Engineers Make a Difference Every Day

April 12, 2016 | Author: Bob Smith

One of the best parts of my job is the opportunity to meet many of the phenomenal people who are part of the global Honeywell Aerospace Engineering and Technology team. I admit I may be biased, but I honestly believe that I work with some of the most talented, innovative and hard-working women and men in the aerospace industry.

These are people who could have taken their talents anywhere. So I’m excited that they chose to work in this great industry and for a company with more than a century-long record of contributions to making flying safer, more efficient and more comfortable.

While every engineer is unique (some more unique than others!), a common denominator seems to be the strong desire to make a difference and a love for the aerospace industry. That’s what drove me.

I became fascinated with aviation, aerospace and engineering when I was very young back in the late 1960s, during the heyday of the U.S. space program and our quest to put a man on the moon. From that point forward and with encouragement from my father who also shared a passion for flying, I always wanted to an “aerospace guy”. I occasionally joke that I remain unemployed because there are certainly days when what I do doesn’t seem like work.

I had that experience when I worked as the Executive Director for Space Shuttle Upgrades. We had a series of very challenging safety and reliability upgrade development programs that we were implementing across the Shuttle. We worked very well together, because we shared a common purpose: We wanted to push the envelope and create something new and innovative that would change how we went to space.We wanted to make a difference. And it wasn’t easy; we faced a lot of challenges. Everything from false starts to program changes, but we powered through them all and became a stronger, more determined team. And it paid off, because the hardware and software we designed flew and improved our access to space.

I can remember being at a launch with some of our upgrades and realizing that this was one of the few times, in history, people had gone into space. My team was part of something so much bigger and it was in that moment, I thought,“This is why we’re in this business. This is what gets us excited. This is what we love.”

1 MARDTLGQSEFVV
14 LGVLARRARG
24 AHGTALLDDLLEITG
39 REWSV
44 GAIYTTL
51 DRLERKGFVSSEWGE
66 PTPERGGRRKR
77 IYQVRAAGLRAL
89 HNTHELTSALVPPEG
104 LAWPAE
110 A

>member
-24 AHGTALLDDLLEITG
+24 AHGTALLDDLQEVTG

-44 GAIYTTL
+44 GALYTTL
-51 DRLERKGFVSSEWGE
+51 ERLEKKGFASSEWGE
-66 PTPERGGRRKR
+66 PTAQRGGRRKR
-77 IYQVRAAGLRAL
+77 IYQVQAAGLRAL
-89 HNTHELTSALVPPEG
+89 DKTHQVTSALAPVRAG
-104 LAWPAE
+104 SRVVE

I know Honeywell engineers feel the same way every time they look up and see an aircraft flying overhead with our systems on it or watch our products fly into space. It’s a great industry and a great time to still be part of an innovative company that pushes the limits of aerospace technology.

Bob Smith

Bob Smith

Bob Smith is Chief Technology Officer for Honeywell Aerospace and Vice President of Engineering and Technology. He is responsible for all engineering development efforts, technology development and strategy, and attaining and maintaining technical and programmatic excellence across a worldwide team of exceptionally talented engineers and scientists. Previously, Smith was Vice President of Advanced Technology for Honeywell Aerospace. Smith is a fellow of the Royal Aeronautical Society, the American Institute of Aeronautics and Astronautics (AIAA) and current president of the International Society of Air-breathing Engines (ISABE). He received the SAE Aerospace Engineering Leadership Award in 2007 and had been recognized with NASA’s Silver Snoopy and Spaceflight Awareness Awards. He has served or is currently serving on Federal Aviation Administration advisory boards, Department of Defense committees and the board of the Arizona Technology Council. He has advanced degrees in engineering and applied mathematics from Brown University and the Massachusetts Institute of Technology’s Sloan School of Management, as well as a doctorate in aerospace engineering from the University of Texas.

Get the Latest News

Want to get all the latest news via our newsletters subscriptions? Subscribe now; all it takes is an email address.

Comments

 
 
   
  • Hilaire Perera

    It was rewarding working for Honeywell Aerospace working as a Reliability/Maintainability/Safety Engineer

    Reply